Tag Archives: immigration

100 Days Out, Dems Need “The Talk”

It’s no secret that I’ve been calling out Democratic candidates who are falling short when it comes to the unaccompanied minors crisis. Whether it’s Wendy Davis’ call for a “law enforcement” special session or Hillary Clinton’s “deport ‘em now!” attitude, the current de facto leaders of the Democratic Party are leaving much to be desired when it comes to this particular issue. And I’m not the only one calling them out.

This week, Arturo Carmona of Presente.org, let Democrats have it in an op-ed in The Hill because of their indifference during this crisis. You see, many of my hard-core Dem friends easily point out that Republicans are the problem. As if we didn’t know they would be a problem from Day 1; or as President Obama should have known before he made the “Year 1, Term 1″ promise to pass immigration reform?

The botton line is that we can argue until we’re blue (forgive the pun) in the face, if Democrats simply brush off the commentary and concerns of Latino leaders, in favor of a “at least we’re not as bad as the Republicans” defense of our leaders, then Democrats are just as bad at Latino engagement and outreach as the Republicans.

Carmona hits the nail on the head:

As the unaccompanied minors crisis continues to grow and the calls for executive leadership escalate, it’s shameful that the president has not ceded to the calls for him to visit the border and see the living conditions of these children. He needs to meet with the children we are sending to Latin America to their likely death. According to Latino Decisions, a major Latino polling firm, mass deportations are leading to a hemorrhage of support from the Democrats, particularly among young Latino voters. And according to a recent gallup poll, no other community has lost more faith in Obama than Latinos in the last year.

And if Democrats think that President Obama’s decisions (or lack of) do not affect the Democratic ticket in 2014 and 2016, they are living in la-la land. So,  if what an Obama aide said is true–that an executive order on immigration will be a cause for impeachment–then I would hope that President Obama makes it count.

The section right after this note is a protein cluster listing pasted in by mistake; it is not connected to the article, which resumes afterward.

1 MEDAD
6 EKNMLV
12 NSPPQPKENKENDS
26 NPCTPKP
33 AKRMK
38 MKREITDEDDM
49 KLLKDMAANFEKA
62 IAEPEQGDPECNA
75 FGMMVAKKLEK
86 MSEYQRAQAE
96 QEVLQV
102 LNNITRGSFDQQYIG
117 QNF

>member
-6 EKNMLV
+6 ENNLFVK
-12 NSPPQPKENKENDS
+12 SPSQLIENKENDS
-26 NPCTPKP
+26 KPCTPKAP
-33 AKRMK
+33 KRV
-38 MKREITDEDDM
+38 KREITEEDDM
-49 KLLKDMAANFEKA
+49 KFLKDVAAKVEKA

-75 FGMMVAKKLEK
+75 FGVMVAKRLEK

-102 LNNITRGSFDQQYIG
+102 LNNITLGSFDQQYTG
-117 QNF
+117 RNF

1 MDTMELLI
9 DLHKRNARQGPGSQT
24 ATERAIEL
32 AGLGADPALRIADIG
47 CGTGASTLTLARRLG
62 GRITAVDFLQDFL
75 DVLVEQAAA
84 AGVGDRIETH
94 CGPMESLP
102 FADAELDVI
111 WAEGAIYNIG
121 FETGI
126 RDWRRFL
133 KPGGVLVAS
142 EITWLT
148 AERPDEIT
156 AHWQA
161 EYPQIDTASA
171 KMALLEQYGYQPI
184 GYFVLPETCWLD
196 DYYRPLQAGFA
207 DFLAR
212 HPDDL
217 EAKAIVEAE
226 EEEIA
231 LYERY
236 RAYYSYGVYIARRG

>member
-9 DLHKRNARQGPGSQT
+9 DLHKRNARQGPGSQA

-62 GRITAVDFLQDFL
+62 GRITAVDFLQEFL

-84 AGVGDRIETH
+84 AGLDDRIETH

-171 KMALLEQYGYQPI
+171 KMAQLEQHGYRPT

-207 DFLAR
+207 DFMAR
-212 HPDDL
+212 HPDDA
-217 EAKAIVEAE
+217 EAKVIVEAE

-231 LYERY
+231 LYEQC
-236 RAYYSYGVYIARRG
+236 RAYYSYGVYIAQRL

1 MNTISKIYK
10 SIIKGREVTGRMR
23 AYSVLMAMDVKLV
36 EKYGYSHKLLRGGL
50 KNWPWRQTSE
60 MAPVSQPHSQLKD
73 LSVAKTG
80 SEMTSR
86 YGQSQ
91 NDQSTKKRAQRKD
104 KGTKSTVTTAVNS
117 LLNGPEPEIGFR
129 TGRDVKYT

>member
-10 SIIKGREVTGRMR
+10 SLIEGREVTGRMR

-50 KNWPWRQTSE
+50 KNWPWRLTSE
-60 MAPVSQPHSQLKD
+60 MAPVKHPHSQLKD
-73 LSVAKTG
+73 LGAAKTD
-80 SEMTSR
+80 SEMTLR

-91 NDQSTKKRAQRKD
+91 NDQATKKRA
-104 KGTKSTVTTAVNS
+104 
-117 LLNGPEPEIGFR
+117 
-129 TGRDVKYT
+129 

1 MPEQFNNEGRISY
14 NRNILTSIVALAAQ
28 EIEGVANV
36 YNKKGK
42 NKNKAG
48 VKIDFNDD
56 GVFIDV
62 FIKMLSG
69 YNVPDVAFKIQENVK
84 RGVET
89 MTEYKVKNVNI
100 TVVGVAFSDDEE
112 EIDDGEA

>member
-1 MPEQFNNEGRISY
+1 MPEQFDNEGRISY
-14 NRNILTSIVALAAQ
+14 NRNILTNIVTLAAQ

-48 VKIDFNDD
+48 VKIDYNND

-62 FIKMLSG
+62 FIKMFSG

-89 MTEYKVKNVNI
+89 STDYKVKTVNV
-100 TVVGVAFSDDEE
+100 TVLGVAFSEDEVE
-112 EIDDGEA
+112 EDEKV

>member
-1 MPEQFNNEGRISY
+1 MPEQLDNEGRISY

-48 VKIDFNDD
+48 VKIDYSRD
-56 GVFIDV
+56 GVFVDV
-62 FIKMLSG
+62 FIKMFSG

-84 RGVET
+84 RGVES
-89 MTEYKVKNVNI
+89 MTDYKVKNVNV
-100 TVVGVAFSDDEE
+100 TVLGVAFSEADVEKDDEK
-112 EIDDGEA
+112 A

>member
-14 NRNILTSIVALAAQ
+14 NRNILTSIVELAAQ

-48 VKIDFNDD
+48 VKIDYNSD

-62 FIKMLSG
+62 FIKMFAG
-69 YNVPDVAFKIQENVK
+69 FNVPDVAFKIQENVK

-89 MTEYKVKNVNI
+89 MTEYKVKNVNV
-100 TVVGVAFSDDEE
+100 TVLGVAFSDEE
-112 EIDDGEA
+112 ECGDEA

Of course, the same could be said of Texas Democrats on the 2014 ballot who want to “talk tough” on immigration when the issue is child refugees. But that’s for another op-ed.

 

 

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Exclusive: DC Responds to POTUS Immigration Speech

My initial reaction.

Really?

LD Poll: Deportations Have Alienated Young Latinos From Dems

I hate to say “I told you so,” but…

Latino Decisions just released some poll data
on how the Obama Administration’s deportation policy is affecting young Latino attitudes toward the Democratic Party.

What seems to have helped the Obama Administration’s approval numbers all these years is a lack of information.

Somewhat surprisingly, as reflected in the figure below, we found that overall knowledge of the Obama administration’s deportation policies is limited.

Good for El Prez these last five years, not good for Latinos who seem to be less engaged every year. As I’ve always said, Republicans may not be pushing “comprehensive immigration reform” but El Prez does hold the keys to the deportation buses. Of course, boasting about deportations doesn’t work, and that trick about calling him “deporter in chief” didn’t seem to help with Republicans, either.

Still, young Latinos seem to know the difference between Democrats and Republicans when it comes to immigration issues.

Our study then tested the effect of additional knowledge of mass deportations by randomly assigning half of the survey participants, after answering the question on deportations under the last two presidents, with the following: “In fact, the Obama administration has deported around one and half times more people each year than the average under President Bush.” We then asked survey participants whether they see the Democratic and Republican parties as “welcoming, unwelcoming, or neither welcoming nor unwelcoming toward Latinos.” In the control condition with no additional information 55% of respondents rated the Democrats as “welcoming,” compared to 45% among those who received the additional information on deportations; this difference is statistically significant. Learning that Obama has been deporting more people per year than his predecessor makes Latinos view the Democratic Party as less welcoming. Only 9% of our sample rated the Republican Party as welcoming to Latinos, with no significant effects for the experiment.

There’s no doubt that President Obama’s approval ratings among Latinos, generally, has taken a significant hit, especially these last few years. And that can be blamed on a blown roll-out of Obamacare and the Obama deportation policies/record. But I would also venture to predict that a good reason for young Latinos still sticking with Democrats and not Republicans is because of public policies that matter most to them:  student loan reform, health care reform, education, etc. Of course, that’s with no added information provided to those polled about other issues. In other words, the major flaw in this poll is a lack of other issues. Because I’d really like to know how young Latinos feel about a whole list of issues.